Binge drinking with teens:

  • Teens drink alcohol less often than adults.
  • But, they drink greater quantities when they do.
  • Teens are more likely to mix different types alcohol.
  • Binge drinking is defined as 5 or more drinks in one session.
  • 24% of teens admitted to binge drinking in the last 30 days.
  • All social and health problems related to drinking alcohol occur more frequently with binge drinking.

Teen stats:

  • Alcohol is the number 1 abused substance among US teenagers, above smoking and drugs.
  • Teens account for 11.4% of all alcohol consumed in the US.
  • 8th graders: 51.7% have tried alcohol and 15.2% have had one or more binges.
  • 10th graders: 70.6% have tried alcohol, 26.5% have had one or more binges and 1.9% have drank daily for at least a month.
  • 12th graders: 80% have tried alcohol, 30.8% have binged in the past 2 weeks and 3.6% use alcohol daily.

An adult is five times more likely to have alcohol dependence if their first drink is before age 15 than if at 21 years old.

Alcohol poisoning symptoms:

  • Confusion, stupor.
  • Vomiting.
  • Seizures.
  • Slowed breathing less than 8 x per minute.
  • Irregular breathing with gaps between breaths greater than 10 seconds.
  • Blue tinged skin or pale skin.
  • Low body temp (hypothemia).
  • Unconsciousness, “passing out”.
  • Slow heart rate.
  • No gag reflex.
  • Low blood sugar.

It is not necessary for all symptoms to be present.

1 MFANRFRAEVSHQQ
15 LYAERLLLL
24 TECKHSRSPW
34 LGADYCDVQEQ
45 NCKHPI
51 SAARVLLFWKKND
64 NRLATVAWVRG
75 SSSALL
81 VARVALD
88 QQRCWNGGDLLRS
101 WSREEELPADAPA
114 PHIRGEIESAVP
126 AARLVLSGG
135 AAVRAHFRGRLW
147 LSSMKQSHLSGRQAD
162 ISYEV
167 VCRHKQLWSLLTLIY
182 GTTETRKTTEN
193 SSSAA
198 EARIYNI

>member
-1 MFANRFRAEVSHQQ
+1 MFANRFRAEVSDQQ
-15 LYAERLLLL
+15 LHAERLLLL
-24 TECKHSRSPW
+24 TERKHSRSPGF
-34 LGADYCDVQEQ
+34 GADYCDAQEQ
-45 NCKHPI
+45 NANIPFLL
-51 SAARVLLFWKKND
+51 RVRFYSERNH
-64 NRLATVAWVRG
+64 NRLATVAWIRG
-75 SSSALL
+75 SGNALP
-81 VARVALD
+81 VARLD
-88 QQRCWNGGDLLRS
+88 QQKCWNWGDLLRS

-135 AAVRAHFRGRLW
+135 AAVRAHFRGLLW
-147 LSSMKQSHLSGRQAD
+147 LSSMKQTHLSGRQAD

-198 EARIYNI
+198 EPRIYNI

A person unconscious or who cannot be aroused is at serious risk of dying.

When to call for help:

  • CALL 911 if: is unconscious, breathing less than 8 x per minute, repeated and uncontrolled vomiting. NEVER assume they will sleep off the alcohol.
  • CALL 800-222-1222 if conscious but have other symptoms of alcohol poisoning. This is Poison Control and all calls are kept confidential.
  • Try to provide as much information as possible like kind and amount of alcohol consumed and over what time-frame.
  • NEVER leave any unconscious person alone and DO NOT try to make them vomit.

MYTHS of things to do that help: black coffee, a cold shower, walking it off, sleeping it off. None of these work and the best treatment is time or a trip to the ER.

Duke University has shown teenage alcohol can seriously affect brain development, leads frequently to unplanned or unwanted sex and sometimes pregnancy, higher fatalities due to drunk driving, greater teen violence, more suicide attempts, homicides, poisonings and falls.